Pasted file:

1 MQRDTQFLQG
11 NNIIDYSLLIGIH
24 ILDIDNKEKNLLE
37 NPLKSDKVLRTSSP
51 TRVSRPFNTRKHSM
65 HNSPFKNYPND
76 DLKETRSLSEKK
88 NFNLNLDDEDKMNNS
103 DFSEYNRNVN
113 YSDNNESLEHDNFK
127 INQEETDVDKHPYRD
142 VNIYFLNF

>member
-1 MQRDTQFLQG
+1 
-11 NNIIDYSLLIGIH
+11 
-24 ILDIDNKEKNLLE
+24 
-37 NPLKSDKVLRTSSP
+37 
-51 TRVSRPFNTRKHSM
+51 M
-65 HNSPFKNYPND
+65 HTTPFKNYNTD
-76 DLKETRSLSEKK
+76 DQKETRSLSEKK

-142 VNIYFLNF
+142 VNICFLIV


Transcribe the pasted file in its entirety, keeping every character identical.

1 MQRDTQFLQG
11 NNIIDYSLLIGIH
24 ILDIDNKEKNLLE
37 NPLKSDKVLRTSSP
51 TRVSRPFNTRKHSM
65 HNSPFKNYPND
76 DLKETRSLSEKK
88 NFNLNLDDEDKMNNS
103 DFSEYNRNVN
113 YSDNNESLEHDNFK
127 INQEETDVDKHPYRD
142 VNIYFLNF

>member
-1 MQRDTQFLQG
+1 
-11 NNIIDYSLLIGIH
+11 
-24 ILDIDNKEKNLLE
+24 
-37 NPLKSDKVLRTSSP
+37 
-51 TRVSRPFNTRKHSM
+51 M
-65 HNSPFKNYPND
+65 HTTPFKNYNTD
-76 DLKETRSLSEKK
+76 DQKETRSLSEKK

-142 VNIYFLNF
+142 VNICFLIV